A green ribbon sliced through the Milky Way,
joining stars and folding up horizons.
How my fingers froze when we last shook hands
as I boarded the plane, leaving known lands.


Let’s chat! What did you think of my latest travel poem? Want to see more like it in the future? What’s on your bucket list?

Sunday, March 31, 2019

Writing as an Act of Worship

Writing can mean many things to many different people.

For me, writing is a means of expression—as an introvert, I struggle to voice my opinions aloud and often leave things unsaid in conversations. Writing is a means of discovering what I believe. A lot of times, I’ll have opinions about something, but once I write about it, I’ll come to a better and clearer understanding of what I think about a topic.

Writing, for me, is also a means of worship.

What exactly do I mean by saying “writing is an act of worship”? Worship doesn’t just mean singing a hymn or a contemporary praise song on a Sunday morning. Webster’s American Dictionary defines the act of worship (verb) as “To adore; to pay divine honors to; to reverence with supreme respect and veneration.”

In other words, my writing is a way of giving back to God. Writing is my way of imitating Jesus, who is described as “the author and perfecter of faith” (Hebrews 12:2, NASB), and God the Father, who is often described as the “Creator” (Ecclesiastes 12: 1, Psalm 33:1, et al.).

On the other hand, I don’t mean that every story I write is intended to be preachy. As a chaplain’s kid, I grew up hearing plenty of sermons. I know what they sound like, but I’m not here to write them. I believe they have their place in the world, just not in stories, at least not in the sense that the story itself becomes a grand metaphor for how to live your life. Writing stories so that they’re super preachy can not only isolate a large portion of one’s audience, but it can also mean the writer is inserting their own meaning where it doesn’t necessarily belong.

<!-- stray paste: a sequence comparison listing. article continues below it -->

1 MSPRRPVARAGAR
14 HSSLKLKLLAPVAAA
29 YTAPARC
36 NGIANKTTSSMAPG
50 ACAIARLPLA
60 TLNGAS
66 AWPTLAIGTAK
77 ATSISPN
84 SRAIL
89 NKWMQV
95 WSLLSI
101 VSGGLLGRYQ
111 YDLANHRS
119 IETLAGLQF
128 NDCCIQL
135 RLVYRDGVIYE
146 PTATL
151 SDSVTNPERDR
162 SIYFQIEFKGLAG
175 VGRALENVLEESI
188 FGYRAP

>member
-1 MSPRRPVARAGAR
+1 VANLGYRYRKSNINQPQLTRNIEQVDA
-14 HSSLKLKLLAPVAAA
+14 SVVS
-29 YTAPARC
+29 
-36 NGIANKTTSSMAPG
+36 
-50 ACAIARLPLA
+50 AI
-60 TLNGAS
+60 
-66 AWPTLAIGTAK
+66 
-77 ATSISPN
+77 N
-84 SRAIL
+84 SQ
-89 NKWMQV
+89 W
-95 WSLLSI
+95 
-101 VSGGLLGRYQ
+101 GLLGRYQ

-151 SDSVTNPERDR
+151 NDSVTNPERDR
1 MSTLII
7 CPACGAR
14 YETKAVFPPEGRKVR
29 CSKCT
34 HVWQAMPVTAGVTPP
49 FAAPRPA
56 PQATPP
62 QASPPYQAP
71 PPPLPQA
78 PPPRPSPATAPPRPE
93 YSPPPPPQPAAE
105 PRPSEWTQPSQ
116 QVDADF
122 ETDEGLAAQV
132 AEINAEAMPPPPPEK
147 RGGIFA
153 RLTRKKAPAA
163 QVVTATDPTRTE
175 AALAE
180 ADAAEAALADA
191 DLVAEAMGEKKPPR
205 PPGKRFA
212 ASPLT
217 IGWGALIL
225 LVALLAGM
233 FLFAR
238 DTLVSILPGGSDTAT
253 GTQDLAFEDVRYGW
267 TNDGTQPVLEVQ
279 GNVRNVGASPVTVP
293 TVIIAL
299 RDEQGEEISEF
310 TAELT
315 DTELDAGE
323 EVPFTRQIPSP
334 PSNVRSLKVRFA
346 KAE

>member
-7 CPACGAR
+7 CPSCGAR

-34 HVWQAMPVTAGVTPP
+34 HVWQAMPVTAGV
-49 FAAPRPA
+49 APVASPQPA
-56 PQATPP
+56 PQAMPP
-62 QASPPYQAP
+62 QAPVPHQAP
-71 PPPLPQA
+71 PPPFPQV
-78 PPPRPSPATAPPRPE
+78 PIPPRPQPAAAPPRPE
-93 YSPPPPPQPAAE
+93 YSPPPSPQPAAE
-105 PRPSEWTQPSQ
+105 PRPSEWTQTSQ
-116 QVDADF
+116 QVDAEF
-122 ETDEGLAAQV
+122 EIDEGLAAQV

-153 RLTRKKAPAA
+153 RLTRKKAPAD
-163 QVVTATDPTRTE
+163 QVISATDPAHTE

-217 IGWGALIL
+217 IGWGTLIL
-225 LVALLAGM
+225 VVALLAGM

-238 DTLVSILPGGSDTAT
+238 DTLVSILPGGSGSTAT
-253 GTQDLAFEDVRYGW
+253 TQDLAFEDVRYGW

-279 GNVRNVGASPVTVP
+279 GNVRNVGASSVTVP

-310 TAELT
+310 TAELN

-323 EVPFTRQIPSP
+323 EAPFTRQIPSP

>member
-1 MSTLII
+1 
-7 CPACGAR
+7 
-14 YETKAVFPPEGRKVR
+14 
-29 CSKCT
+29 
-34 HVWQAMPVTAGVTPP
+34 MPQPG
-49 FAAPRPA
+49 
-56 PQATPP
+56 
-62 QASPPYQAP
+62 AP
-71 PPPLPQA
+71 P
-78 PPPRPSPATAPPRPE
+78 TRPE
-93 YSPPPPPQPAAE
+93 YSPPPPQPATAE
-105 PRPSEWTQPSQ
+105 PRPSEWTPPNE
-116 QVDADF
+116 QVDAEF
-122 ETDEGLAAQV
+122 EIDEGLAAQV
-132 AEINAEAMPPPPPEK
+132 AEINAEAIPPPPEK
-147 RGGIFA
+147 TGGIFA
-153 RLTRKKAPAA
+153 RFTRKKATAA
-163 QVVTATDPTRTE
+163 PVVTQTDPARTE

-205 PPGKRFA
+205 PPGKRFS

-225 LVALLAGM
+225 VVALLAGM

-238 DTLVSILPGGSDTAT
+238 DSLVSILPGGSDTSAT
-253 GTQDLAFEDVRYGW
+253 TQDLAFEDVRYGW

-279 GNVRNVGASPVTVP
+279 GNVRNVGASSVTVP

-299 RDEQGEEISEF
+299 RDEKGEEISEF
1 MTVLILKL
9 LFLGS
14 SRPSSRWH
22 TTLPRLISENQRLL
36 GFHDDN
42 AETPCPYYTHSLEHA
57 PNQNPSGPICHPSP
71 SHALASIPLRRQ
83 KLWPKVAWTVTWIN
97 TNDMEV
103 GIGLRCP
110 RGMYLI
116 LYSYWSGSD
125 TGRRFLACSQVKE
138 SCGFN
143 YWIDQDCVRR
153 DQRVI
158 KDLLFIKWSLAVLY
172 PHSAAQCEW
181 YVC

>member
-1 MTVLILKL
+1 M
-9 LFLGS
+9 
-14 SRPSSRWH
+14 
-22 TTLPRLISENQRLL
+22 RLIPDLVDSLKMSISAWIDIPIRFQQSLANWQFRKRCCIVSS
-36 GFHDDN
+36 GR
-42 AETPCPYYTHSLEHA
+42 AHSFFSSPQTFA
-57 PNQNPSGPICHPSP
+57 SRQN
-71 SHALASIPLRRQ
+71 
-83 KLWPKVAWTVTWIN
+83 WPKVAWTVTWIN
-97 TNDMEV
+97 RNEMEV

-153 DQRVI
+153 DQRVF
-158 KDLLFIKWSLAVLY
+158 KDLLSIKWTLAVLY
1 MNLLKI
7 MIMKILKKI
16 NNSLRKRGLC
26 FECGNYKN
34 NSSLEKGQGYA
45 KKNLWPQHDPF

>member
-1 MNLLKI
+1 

Admittedly, it’s really hard to write a story—or even a blog post—without being preachy. Maybe one day I’ll get it down right.

Disclaimer: I realize that not all readers share my belief system. This post is not an attempt to bash you over the head with a brick or a copy of Les Mis. Rather, I will be talking about my beliefs as a Christian and how they influence my writing. I will mention some Scripture passages as a means of reference for those interested. This post will be rather unlike my usual ones. It’s part-confession, part-rant, and part-desire.